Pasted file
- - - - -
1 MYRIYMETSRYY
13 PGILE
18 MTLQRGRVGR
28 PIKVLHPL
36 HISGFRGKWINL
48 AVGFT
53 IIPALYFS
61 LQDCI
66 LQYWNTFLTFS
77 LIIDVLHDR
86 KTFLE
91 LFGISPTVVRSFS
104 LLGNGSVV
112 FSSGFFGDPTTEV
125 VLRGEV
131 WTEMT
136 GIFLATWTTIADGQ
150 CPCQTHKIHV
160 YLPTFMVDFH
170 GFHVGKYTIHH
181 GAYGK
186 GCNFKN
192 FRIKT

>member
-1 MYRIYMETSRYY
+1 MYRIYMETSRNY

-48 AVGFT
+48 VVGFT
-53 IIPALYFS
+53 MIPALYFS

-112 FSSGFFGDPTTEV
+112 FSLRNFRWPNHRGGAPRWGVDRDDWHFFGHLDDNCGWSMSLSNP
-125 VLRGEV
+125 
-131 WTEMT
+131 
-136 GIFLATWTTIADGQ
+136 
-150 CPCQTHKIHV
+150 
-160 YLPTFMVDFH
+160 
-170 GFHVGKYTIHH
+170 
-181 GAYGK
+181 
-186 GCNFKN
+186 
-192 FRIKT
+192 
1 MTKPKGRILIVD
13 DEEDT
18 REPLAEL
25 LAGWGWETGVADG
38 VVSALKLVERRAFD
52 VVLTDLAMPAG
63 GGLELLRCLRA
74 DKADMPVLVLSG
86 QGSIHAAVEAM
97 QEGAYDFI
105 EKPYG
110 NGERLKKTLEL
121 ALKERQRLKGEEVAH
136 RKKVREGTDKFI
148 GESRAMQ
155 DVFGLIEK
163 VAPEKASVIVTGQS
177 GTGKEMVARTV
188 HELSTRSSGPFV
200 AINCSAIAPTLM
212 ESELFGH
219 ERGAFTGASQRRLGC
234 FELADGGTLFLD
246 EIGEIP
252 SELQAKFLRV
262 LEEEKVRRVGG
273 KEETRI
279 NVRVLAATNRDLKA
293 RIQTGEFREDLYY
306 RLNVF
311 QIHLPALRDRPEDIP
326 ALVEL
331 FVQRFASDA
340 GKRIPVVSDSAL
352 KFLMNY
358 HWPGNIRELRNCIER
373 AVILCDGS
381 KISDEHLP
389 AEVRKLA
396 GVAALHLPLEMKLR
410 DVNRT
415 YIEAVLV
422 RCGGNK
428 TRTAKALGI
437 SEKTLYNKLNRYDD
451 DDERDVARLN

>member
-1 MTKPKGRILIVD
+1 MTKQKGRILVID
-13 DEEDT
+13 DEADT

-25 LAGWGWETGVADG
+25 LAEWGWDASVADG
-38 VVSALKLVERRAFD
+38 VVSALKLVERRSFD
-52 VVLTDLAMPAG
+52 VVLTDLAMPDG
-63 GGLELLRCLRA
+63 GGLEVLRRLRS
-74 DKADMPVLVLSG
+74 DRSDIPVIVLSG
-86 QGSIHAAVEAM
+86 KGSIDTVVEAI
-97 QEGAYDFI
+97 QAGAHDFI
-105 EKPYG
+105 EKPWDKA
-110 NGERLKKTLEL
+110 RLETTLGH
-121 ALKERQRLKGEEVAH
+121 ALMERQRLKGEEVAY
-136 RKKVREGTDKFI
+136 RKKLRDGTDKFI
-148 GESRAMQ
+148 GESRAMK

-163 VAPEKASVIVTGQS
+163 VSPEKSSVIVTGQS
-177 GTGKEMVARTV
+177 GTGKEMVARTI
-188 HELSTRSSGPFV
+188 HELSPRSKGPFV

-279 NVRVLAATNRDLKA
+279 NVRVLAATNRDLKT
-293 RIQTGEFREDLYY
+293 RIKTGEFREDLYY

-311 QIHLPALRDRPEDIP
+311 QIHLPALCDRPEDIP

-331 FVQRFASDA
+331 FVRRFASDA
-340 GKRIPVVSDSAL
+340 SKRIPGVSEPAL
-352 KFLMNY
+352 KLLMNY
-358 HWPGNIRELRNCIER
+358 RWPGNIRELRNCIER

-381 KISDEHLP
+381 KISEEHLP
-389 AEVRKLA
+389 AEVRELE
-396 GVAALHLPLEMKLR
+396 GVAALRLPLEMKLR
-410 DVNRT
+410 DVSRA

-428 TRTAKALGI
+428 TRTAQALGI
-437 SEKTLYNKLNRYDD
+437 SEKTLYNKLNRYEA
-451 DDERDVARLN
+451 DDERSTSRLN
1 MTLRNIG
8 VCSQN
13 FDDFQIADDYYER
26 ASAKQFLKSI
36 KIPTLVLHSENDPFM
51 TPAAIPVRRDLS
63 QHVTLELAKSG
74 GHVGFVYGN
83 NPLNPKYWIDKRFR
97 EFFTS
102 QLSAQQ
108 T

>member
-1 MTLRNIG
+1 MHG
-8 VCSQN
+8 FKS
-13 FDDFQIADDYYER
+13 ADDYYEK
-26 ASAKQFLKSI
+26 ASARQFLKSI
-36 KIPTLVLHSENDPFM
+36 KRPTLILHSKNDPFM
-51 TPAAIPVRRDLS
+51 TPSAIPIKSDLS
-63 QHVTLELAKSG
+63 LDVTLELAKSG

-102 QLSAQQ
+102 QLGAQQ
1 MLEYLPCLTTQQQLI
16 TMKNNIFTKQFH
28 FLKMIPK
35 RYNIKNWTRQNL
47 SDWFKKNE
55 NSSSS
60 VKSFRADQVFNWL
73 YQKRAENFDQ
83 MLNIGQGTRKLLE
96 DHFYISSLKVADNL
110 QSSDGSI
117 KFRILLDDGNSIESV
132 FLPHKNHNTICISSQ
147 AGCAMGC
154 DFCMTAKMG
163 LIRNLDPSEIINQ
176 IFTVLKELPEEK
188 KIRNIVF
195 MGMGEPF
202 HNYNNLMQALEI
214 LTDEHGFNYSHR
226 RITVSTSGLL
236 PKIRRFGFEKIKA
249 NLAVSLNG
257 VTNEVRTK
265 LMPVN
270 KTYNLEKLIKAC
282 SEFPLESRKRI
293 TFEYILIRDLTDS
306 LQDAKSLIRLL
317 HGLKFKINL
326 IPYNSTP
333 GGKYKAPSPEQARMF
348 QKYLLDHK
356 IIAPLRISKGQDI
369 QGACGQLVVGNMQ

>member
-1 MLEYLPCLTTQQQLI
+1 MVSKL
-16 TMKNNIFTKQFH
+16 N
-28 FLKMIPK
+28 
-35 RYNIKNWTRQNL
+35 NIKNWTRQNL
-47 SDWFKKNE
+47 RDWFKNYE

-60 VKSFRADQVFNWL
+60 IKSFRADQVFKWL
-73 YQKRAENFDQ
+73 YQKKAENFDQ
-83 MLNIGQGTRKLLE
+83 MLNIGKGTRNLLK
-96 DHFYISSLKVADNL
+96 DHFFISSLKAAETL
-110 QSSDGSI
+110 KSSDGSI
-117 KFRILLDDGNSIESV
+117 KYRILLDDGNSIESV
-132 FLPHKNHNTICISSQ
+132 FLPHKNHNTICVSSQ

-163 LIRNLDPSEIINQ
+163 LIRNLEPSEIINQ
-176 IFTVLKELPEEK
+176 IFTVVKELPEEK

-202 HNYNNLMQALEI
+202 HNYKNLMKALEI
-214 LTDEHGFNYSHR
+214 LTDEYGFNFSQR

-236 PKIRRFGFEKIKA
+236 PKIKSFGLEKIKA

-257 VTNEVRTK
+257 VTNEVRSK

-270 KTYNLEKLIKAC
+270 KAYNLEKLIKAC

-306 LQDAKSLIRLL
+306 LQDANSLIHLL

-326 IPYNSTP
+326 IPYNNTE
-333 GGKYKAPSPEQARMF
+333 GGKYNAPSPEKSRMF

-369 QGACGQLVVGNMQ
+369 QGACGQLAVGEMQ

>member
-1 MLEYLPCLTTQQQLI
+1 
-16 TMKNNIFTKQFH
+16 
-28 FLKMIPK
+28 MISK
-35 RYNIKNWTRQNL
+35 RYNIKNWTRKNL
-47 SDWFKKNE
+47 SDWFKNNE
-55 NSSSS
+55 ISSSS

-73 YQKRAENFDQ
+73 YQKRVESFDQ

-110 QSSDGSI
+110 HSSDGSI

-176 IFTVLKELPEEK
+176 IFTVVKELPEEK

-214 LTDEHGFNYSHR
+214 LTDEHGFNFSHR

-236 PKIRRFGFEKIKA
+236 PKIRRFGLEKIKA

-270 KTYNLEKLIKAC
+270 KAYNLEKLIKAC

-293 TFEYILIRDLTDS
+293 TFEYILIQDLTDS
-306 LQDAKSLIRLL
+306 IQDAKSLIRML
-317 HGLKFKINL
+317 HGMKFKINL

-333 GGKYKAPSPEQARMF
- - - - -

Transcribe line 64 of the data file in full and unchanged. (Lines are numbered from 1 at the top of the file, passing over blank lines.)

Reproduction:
136 RKKVREGTDKFI